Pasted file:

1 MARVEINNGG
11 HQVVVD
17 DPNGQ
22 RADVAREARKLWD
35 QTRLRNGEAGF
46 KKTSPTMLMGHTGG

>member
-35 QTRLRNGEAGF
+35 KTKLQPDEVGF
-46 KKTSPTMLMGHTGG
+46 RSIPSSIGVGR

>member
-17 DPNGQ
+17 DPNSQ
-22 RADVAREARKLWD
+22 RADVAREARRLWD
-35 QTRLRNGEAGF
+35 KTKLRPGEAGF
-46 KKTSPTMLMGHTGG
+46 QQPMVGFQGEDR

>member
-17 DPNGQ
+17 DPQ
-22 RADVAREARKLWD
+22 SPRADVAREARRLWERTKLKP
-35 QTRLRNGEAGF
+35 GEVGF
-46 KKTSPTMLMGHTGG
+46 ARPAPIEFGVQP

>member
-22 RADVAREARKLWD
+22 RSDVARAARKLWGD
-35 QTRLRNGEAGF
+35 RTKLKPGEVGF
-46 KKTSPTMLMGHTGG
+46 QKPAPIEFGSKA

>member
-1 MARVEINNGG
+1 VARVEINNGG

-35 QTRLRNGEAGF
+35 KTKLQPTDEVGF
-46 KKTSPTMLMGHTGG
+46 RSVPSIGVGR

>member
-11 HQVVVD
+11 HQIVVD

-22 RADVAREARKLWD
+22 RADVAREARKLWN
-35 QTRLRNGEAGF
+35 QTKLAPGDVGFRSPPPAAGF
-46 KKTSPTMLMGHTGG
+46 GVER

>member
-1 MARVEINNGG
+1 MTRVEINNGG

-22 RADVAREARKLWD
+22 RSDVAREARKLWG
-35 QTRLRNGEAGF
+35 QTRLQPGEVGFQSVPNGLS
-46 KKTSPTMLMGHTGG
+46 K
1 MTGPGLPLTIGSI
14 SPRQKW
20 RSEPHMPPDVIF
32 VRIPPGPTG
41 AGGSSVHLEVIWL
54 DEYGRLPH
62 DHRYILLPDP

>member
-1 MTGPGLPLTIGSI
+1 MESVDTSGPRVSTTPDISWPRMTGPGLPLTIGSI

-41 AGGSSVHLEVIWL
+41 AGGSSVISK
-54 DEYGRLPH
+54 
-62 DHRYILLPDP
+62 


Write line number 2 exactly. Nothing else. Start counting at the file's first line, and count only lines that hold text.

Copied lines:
11 HQVVVD